70 YEARS AFTER THE LIBERATION OF AUSCHWITZ THE HORROR IS FRESH
10 These are the generations of Shem. Shem was a hundred years old, and begot Arphaxad two years after the flood.
11 And Shem lived after he had begotten Arphaxad five hundred years, and begot sons and daughters.
12 And Arphaxad lived thirty-five years, and begot Shelah.
13 And Arphaxad lived after he had begotten Shelah four hundred and three years, and begot sons and daughters.
14 And Shelah lived thirty years, and begot Eber.
15 And Shelah lived after he had begotten Eber four hundred and three years, and begot sons and daughters.
16 And Eber lived thirty-four years, and begot Peleg.
17 And Eber lived after he had begotten Peleg four hundred and thirty years, and begot sons and daughters.
18 And Peleg lived thirty years, and begot Reu.
19 And Peleg lived after he had begotten Reu two hundred and nine years, and begot sons and daughters.
20 And Reu lived thirty-two years, and begot Serug.
21 And Reu lived after he had begotten Serug two hundred and seven years, and begot sons and daughters.
22 And Serug lived thirty years, and begot Nahor.
23 And Serug lived after he had begotten Nahor two hundred years, and begot sons and daughters.
24 And Nahor lived twenty-nine years, and begot Terah.
25 And Nahor lived after he had begotten Terah a hundred and nineteen years, and begot sons and daughters.
26 And Terah lived seventy years, and begot Abram, Nahor, and Haran.
27 And these are the generations of Terah: Terah begot Abram, Nahor, and Haran; and Haran begot Lot.
28 And Haran died before the face of his father Terah in the land of his nativity at Ur of the Chaldeans.
29 And Abram and Nahor took wives: the name of Abram’s wife was Sarai; and the name of Nahor’s wife, Milcah, a daughter of Haran, the father of Milcah and the father of Iscah.
30 And Sarai was barren: she had no child.
31 And Terah took Abram his son, and Lot the son of Haran his son’s son, and Sarai his daughter-in-law, his son Abram’s wife; and they went forth together out of Ur of the Chaldeans, to go into the land of Canaan, and came as far as Haran, and dwelt there.
32 And the days of Terah were two hundred and five years; and Terah died in Haran.
As the reader may imagine, I was tempted to skip this chapter of genealogy, but decided I should at least look at what the author is doing. In all his genealogies he has at least two purposes: a) to mark off generations in an orderly way showing that there is a pattern in such matters. Here are ten generations between Noah and Abram, just as there are ten between Adam/Eve and Noah. The author is marking out the key figures in the different stages of his history of God’s creation. b) more controversially he is also marking out family and racial boundaries which are important to his view of the world. In this case we have the descendants of Shem, viewed as the most favoured son of Noah and the ancestor of the Jewish people, just as Ham the least favoured is the ancestor of the Canaanites, the original inhabitants of Palestine.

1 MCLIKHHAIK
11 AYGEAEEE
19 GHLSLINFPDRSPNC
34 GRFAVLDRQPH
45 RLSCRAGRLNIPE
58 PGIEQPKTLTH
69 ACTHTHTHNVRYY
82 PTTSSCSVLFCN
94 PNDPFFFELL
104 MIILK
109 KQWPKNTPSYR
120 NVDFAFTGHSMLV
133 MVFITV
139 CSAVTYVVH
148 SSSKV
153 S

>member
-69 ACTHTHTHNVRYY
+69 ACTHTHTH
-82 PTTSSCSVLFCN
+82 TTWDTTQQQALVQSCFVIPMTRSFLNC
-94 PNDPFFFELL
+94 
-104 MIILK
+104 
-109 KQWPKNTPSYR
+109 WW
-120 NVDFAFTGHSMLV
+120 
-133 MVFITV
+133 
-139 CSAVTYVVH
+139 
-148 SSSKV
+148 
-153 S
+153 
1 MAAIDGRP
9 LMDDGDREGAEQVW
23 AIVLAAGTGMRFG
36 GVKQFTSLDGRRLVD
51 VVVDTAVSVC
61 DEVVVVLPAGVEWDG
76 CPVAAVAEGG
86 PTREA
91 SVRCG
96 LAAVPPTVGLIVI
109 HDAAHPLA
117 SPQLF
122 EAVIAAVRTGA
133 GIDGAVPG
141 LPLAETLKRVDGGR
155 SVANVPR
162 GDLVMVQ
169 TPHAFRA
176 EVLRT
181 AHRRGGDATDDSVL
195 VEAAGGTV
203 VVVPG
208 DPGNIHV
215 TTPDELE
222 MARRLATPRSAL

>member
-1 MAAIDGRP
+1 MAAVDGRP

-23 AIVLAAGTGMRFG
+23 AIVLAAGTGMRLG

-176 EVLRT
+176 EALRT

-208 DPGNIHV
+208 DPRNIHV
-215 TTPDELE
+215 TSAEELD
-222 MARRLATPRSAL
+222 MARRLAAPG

The racial prejudice expressed is not of course contemporary with his characters, but with his, the author’s / editor’s society in which the heathen inhabitants of the land have been defined as second-class. This reading back of prejudice into the foundational narratives of Israel has had consequences beyond the calculation of the author, which still affect the politics of Israel today.
The content of the genealogy makes it clear that Israel’s origins are amongst nomad herders, rather than the settled people of any land. In fact, the real origins of Israel are a matter of dispute at present – there are historians who describe the original Israel as a religious rather than an ethnic group – but there’s no doubt that the stories of the nomadic mothers and fathers of Israel, as given in Genesis, have profoundly influenced Jewish, Christian and Muslim faith.